Likewise, Matthew instructs us, “42 Therefore keep watch, because you do not know on what day your Lord will come.” Likewise, good advice, but it wasn’t until I looked at the 122nd Psalm coupled with our reading from Isaiah that I started to feel it.

the 122nd Psalm is one in a series known as the Songs of Ascent. These were songs that were commonly sang while climbing up to Jerusalem which is on a hill. and then climbing the steps to the temple. Now I’ve never been there, but from what I understand, it’s pretty good hike and it is all uphill. But here’s the thing; No one seemed to mind. in fact they had songs that they sang on the way to the temple. I’ve often tried to  imagine what that might have looked like and what that might have sounded like; Singing on the way to church. I like that. One thing is for certain, they weren’t singing because they were hot or their legs were tired or their feet hurt. No, they were singing because they were happy. People sing when they’re happy.

Once again, from the 122nd Psalm: “I was glad when they said to me,
“Let us go to the Lord’s house . And now we are here,
standing inside the gates of Jerusalem!” like I said, people sing when they’re happy And it kindles my hope that they were happy and they were singing because they were going to church.

Not surprisingly, our text from Isaiah begins on a similar note: “In the days to come the mountain of the Lord’s house will be the highest of the mountains.  It will be lifted above the hills;  peoples will stream to it.  Many nations will go and say, “Come, let’s go up to the Lord’s mountain”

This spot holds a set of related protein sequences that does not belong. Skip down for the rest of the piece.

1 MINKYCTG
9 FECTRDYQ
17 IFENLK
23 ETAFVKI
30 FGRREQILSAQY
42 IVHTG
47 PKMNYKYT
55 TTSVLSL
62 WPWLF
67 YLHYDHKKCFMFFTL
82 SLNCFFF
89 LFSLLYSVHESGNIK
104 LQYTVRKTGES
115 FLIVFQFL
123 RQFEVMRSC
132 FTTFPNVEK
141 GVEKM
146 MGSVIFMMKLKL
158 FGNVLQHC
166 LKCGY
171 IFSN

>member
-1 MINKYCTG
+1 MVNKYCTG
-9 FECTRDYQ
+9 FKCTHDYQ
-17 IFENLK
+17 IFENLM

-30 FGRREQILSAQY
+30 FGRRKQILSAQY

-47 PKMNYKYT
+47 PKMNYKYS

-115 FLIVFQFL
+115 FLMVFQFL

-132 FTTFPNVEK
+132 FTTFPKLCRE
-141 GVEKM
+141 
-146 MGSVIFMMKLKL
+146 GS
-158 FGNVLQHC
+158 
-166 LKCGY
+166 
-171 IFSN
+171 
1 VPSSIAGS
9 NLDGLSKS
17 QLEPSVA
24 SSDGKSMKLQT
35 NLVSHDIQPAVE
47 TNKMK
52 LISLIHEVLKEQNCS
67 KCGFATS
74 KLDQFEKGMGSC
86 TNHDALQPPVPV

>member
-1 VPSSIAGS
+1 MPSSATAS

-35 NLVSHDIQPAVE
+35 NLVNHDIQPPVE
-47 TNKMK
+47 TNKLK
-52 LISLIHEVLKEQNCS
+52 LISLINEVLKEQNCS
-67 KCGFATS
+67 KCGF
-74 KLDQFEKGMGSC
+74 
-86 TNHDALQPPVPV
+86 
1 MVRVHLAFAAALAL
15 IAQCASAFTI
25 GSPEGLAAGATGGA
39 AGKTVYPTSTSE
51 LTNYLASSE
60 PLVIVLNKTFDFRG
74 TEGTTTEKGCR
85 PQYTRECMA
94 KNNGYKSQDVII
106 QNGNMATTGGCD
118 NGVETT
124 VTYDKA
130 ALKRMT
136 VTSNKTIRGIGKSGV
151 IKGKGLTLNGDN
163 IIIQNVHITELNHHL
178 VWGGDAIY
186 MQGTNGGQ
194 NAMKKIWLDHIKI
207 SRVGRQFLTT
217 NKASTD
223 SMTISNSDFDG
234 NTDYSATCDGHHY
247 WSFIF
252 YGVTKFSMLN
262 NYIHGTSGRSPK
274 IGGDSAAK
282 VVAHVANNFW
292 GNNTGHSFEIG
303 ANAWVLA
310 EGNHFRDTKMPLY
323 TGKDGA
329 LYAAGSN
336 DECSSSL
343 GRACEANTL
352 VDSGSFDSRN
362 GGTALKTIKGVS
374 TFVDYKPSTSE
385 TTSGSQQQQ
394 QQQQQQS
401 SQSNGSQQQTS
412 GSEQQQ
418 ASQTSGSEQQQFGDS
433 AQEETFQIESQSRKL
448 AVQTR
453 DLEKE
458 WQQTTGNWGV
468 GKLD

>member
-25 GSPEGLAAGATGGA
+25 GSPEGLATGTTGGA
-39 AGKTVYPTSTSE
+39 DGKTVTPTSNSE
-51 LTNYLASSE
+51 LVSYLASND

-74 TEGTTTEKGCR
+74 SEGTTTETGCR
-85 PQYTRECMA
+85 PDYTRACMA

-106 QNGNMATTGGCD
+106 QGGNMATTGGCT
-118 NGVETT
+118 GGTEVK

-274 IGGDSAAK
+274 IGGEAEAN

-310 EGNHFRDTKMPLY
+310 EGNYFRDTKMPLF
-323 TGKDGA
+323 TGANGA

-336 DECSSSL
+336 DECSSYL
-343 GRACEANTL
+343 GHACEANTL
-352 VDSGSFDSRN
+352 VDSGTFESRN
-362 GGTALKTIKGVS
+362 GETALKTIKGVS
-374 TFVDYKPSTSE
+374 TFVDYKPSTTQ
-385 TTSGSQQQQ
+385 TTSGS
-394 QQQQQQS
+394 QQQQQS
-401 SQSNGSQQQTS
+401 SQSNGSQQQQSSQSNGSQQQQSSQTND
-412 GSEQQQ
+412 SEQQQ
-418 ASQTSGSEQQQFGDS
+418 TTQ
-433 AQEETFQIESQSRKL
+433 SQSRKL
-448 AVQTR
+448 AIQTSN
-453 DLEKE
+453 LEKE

Now I’m going to interrupt myself in the middle of this passage to pose a question, and that is: Why in the world were these ancient Israelites knocking themselves out to climb up to Jerusalem or, as Isaiah tells it, to stream to the Lord’s house which will be the highest of the mountains? How are we to interpret this? Did they come streaming to the Lord’s house because of the great praise band? Or was it The youth program? Maybe it was the choir Or the  free espresso. it was the words of Isaiah that gave me hope when he wrote:

“Come, let’s go up to the Lord’s mountain,
to the house of Jacob’s God
so that he may teach us his ways
and we may walk in God’s paths.
Instruction will come from Zion;
the Lord’s word from Jerusalem.” with the final instruction asking us:

5 “Come, house of Jacob, let’s walk by the Lord’s light. Come, house of Jacob, let’s walk by the Lord’s light.”

So what is it that gives me hope? The people of this congregation give me hope. the people of our collective churches give me hope. When closures due to COVID would cause many to despair, you rallied. Come, let’s go up to the Lord’s house. When obstacles and setbacks and break-ins And finances all threatened to make doing church not so doable, you never lost hope. Come, let’s go up to the Lord’s house. And yes, we love our buildings and we love our faith communities. but what gives me hope Is that we continue joyfully To go up to the Lord’s house so that he may teach us his ways; so that we may walk in his path.

I’d like to close with an advent call to worship written byLaini Taylor who wrote:

It doesn’t matter whether or not you can have faith;

whether or not you are cynical or despairing,

hope-filled or hope-less:

what matters to God is simply that you are here.


“We are entering the time of Advent,

in preparation for Christmas.

Advent reminds us that if God is to be born again

in the most ordinary parts of our world and our lives

that we need prepare for it.

We need to make the space in our lives

where love might be born.”

:To make the space in our lives where love might be born” now that’s something to hope for.

Amen and Shalom